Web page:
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Civitas Parkinson's drug improves motor fluctuations in Phase II trial

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Civitas Parkinson's drug improves motor fluctuations in Phase II trial



April 19, 2013 | By Emily Mullin




Alkermes ($ALKS) spinout Civitas Therapeutics today reported positive topline results from a Phase II clinical trial of its Parkinson's drug CVT-301, which uses a respiratory delivery system to provide quick relief to patients experiencing motor fluctuations common to long-term treatment of the disease.


The study used a randomized, placebo-controlled design to evaluate L-dopa effects on patients experiencing motor fluctuations, which can occur when patients use levodopa (Sinemet, Madopar, Co-careldopa or Co-beneldopa) for a long period of time. After long-term use of levodopa--which is meant to give patients smooth and even control of their systems--the drug can become less effective, according to the Parkinson's Disease Society.


Administering CVT-301 to 24 patients in the 'off' state--when they were experiencing motor fluctuations--produced a strong improvement in motor function. The new data reinforces the company's Phase I study results, which showed CVT-301 provided immediate L-dopa absorption--known to be a major contributor to the development of debilitating 'off' episodes--as well as increases in plasma concentrations compared to the delayed and variable L-dopa levels experienced in patients that take Sinemet, the standard therapy for Parkinson's.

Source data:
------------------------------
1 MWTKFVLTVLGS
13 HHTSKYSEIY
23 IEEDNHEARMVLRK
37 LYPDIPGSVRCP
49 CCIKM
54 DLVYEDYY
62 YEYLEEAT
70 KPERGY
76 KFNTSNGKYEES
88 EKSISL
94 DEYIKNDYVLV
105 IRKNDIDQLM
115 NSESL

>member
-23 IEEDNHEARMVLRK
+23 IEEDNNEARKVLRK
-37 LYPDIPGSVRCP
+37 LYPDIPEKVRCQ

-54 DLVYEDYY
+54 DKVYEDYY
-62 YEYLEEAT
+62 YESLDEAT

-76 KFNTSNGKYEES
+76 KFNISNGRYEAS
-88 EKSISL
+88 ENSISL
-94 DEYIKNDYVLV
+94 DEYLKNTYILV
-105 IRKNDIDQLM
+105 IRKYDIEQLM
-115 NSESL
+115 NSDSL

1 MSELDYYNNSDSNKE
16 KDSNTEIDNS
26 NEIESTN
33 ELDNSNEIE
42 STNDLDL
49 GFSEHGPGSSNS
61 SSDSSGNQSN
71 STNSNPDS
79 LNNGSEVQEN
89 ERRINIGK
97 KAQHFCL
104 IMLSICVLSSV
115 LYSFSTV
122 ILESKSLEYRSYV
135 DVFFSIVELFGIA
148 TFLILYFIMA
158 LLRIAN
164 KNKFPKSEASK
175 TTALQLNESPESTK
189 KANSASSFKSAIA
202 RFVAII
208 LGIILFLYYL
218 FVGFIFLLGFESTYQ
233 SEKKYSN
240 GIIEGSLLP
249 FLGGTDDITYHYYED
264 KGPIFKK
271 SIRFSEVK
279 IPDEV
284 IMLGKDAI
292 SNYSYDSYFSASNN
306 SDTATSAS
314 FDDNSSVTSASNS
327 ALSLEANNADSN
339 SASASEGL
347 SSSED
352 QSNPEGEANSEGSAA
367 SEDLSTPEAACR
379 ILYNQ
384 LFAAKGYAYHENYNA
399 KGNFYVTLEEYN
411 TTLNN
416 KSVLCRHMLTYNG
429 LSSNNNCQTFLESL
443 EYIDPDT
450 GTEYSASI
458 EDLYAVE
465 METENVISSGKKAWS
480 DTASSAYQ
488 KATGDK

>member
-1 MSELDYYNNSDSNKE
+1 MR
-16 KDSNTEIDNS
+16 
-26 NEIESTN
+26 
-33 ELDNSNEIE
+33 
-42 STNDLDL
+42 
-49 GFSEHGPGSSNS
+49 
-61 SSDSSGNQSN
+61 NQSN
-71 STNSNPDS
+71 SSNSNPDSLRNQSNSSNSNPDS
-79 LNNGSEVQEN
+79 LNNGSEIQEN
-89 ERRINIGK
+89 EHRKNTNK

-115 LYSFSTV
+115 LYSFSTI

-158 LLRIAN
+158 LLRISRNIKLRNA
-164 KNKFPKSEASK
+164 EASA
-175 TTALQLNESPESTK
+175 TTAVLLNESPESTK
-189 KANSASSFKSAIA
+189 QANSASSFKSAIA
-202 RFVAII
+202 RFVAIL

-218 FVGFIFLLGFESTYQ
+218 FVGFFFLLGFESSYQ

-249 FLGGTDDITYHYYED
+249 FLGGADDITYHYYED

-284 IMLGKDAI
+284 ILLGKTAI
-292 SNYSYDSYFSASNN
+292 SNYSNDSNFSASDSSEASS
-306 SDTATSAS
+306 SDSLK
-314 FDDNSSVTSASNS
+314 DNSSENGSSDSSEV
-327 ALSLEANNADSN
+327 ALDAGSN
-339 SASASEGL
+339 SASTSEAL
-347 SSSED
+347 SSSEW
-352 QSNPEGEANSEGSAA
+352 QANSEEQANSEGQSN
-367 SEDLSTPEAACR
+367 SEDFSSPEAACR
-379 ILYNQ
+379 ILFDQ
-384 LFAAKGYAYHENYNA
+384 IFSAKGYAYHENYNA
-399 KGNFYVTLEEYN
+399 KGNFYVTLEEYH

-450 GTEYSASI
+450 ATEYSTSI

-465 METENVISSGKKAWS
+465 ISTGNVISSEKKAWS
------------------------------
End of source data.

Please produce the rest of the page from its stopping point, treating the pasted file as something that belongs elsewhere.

"CVT-301 has the potential to provide a transformative benefit to patients by enabling more predictable and effective symptomatic relief without worsening side effects such as dyskinesia, thereby allowing them to regain control of their lives," Dr. Martin Freed, chief medical officer and co-founder of Civitas, said in a statement.


Up to 50% of patients on levodopa for 5 years experience motor fluctuations and dyskinesia, representing a highly unmet need in Parkinson's treatment.


The company reports that all doses of CVT-301 were safe (placebo, 25 mg and 50 mg) and well tolerated with no increase in the frequency or severity of dyskinesias, or involuntary movements.


Civitas--backed by Longitude Capital and Canaan Partner--licensed the ARCUS respiratory drug delivery technology from Alkermes, which acquired the technology from a startup cofounded by MIT's Bob Langer. The company said it plans to present the full data from the study at a future scientific meeting.



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